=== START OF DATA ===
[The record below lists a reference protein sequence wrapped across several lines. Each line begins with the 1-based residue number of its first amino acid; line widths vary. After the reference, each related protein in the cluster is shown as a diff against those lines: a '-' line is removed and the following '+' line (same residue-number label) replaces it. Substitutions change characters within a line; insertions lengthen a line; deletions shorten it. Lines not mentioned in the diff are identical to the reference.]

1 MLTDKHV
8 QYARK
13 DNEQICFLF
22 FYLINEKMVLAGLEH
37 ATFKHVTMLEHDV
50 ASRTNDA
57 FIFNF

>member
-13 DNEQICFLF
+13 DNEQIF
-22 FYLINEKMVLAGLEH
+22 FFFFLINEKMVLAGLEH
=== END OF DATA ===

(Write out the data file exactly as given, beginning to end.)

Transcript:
[The record below lists a reference protein sequence wrapped across several lines. Each line begins with the 1-based residue number of its first amino acid; line widths vary. After the reference, each related protein in the cluster is shown as a diff against those lines: a '-' line is removed and the following '+' line (same residue-number label) replaces it. Substitutions change characters within a line; insertions lengthen a line; deletions shorten it. Lines not mentioned in the diff are identical to the reference.]

1 MLTDKHV
8 QYARK
13 DNEQICFLF
22 FYLINEKMVLAGLEH
37 ATFKHVTMLEHDV
50 ASRTNDA
57 FIFNF

>member
-13 DNEQICFLF
+13 DNEQIF
-22 FYLINEKMVLAGLEH
+22 FFFFLINEKMVLAGLEH